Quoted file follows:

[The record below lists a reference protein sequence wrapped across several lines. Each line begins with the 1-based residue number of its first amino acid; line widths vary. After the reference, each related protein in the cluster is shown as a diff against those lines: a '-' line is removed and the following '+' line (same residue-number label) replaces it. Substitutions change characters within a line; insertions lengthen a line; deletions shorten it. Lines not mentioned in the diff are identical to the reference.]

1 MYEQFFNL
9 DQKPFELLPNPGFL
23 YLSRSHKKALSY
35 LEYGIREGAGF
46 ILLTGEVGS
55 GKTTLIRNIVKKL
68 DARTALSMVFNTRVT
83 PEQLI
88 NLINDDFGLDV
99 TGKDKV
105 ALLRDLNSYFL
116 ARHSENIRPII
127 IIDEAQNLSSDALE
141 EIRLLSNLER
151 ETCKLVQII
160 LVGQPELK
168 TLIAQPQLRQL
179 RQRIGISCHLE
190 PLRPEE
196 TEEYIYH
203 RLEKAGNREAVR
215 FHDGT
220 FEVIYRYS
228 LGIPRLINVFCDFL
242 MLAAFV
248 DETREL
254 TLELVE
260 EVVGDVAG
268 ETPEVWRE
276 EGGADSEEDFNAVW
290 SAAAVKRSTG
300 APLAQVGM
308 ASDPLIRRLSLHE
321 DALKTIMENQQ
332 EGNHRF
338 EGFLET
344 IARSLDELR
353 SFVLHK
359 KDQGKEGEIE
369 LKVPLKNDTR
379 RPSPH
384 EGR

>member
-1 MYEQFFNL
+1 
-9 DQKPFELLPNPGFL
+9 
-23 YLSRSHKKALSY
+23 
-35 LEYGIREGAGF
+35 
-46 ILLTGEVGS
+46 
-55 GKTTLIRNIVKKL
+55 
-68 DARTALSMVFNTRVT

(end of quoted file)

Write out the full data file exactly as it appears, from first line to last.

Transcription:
[The record below lists a reference protein sequence wrapped across several lines. Each line begins with the 1-based residue number of its first amino acid; line widths vary. After the reference, each related protein in the cluster is shown as a diff against those lines: a '-' line is removed and the following '+' line (same residue-number label) replaces it. Substitutions change characters within a line; insertions lengthen a line; deletions shorten it. Lines not mentioned in the diff are identical to the reference.]

1 MYEQFFNL
9 DQKPFELLPNPGFL
23 YLSRSHKKALSY
35 LEYGIREGAGF
46 ILLTGEVGS
55 GKTTLIRNIVKKL
68 DARTALSMVFNTRVT
83 PEQLI
88 NLINDDFGLDV
99 TGKDKV
105 ALLRDLNSYFL
116 ARHSENIRPII
127 IIDEAQNLSSDALE
141 EIRLLSNLER
151 ETCKLVQII
160 LVGQPELK
168 TLIAQPQLRQL
179 RQRIGISCHLE
190 PLRPEE
196 TEEYIYH
203 RLEKAGNREAVR
215 FHDGT
220 FEVIYRYS
228 LGIPRLINVFCDFL
242 MLAAFV
248 DETREL
254 TLELVE
260 EVVGDVAG
268 ETPEVWRE
276 EGGADSEEDFNAVW
290 SAAAVKRSTG
300 APLAQVGM
308 ASDPLIRRLSLHE
321 DALKTIMENQQ
332 EGNHRF
338 EGFLET
344 IARSLDELR
353 SFVLHK
359 KDQGKEGEIE
369 LKVPLKNDTR
379 RPSPH
384 EGR

>member
-1 MYEQFFNL
+1 
-9 DQKPFELLPNPGFL
+9 
-23 YLSRSHKKALSY
+23 
-35 LEYGIREGAGF
+35 
-46 ILLTGEVGS
+46 
-55 GKTTLIRNIVKKL
+55 
-68 DARTALSMVFNTRVT